Eight Indiana University students are suing the university over its COVID-19 vaccine mandate, claiming that the requirement violates Indiana's new vaccine passport law and the Fourteenth Amendment.
The lawsuit, filed Monday, alleges that IU’s vaccine requirement goes against the FDA’s emergency use authorization of the vaccines and violates CDC guidelines and “modern medical ethics.”
Additionally, the suit claims, the mandate goes against recommendations from the state of Indiana and Allen, Marion and Monroe counties, as well as breaking with other public universities that have declined to mandate the COVID-19 vaccine for students.
IU’s policy requires that all students, faculty and staff attest to having received a WHO- or FDA-approved COVID-19 vaccine before Aug. 15. If faculty and staff do not comply, they will be terminated, while students who do not comply will be un-registered from classes and prohibited from attending campus events, among other consequences.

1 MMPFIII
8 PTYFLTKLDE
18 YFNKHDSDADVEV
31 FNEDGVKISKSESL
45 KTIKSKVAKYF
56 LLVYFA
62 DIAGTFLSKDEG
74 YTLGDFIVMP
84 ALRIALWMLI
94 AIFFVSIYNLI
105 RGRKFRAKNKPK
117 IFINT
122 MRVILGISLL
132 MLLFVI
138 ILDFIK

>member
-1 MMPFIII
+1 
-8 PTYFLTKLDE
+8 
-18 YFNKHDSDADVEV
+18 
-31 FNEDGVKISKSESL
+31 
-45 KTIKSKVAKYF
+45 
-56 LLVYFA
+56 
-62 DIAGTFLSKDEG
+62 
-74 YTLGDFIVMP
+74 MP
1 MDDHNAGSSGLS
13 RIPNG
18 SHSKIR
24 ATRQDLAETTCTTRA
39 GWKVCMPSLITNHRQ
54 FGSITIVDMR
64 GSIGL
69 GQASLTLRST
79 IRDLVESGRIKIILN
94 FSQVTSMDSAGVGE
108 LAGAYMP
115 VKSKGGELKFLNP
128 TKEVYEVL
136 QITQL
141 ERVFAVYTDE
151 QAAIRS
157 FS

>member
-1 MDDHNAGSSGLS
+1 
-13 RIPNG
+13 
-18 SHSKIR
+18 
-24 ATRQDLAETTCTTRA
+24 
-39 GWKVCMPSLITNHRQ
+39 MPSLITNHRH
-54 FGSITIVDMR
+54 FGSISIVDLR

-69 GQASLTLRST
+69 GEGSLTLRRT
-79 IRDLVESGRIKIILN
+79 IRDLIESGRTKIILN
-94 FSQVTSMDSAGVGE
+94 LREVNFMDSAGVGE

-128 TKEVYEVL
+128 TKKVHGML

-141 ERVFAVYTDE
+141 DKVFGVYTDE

Previously, the university announced it would require proof of vaccination in the form of health records or a vaccine card. IU walked back that requirement following Indiana Attorney General Todd Rokita's opinion that challenged the legality of requiring proof of a COVID-19 vaccine.
In an emailed statement, IU spokesperson Chuck Carney wrote that the university officials remain confident in the legality of its vaccine requirement.